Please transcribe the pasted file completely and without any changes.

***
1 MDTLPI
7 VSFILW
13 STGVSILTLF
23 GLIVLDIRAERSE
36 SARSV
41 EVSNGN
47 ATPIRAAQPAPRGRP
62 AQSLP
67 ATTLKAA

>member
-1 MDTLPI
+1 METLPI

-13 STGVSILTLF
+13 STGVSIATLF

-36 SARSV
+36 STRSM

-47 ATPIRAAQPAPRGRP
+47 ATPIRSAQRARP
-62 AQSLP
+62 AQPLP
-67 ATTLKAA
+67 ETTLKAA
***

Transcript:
1 MDTLPI
7 VSFILW
13 STGVSILTLF
23 GLIVLDIRAERSE
36 SARSV
41 EVSNGN
47 ATPIRAAQPAPRGRP
62 AQSLP
67 ATTLKAA

>member
-1 MDTLPI
+1 METLPI

-13 STGVSILTLF
+13 STGVSIATLF

-36 SARSV
+36 STRSM

-47 ATPIRAAQPAPRGRP
+47 ATPIRSAQRARP
-62 AQSLP
+62 AQPLP
-67 ATTLKAA
+67 ETTLKAA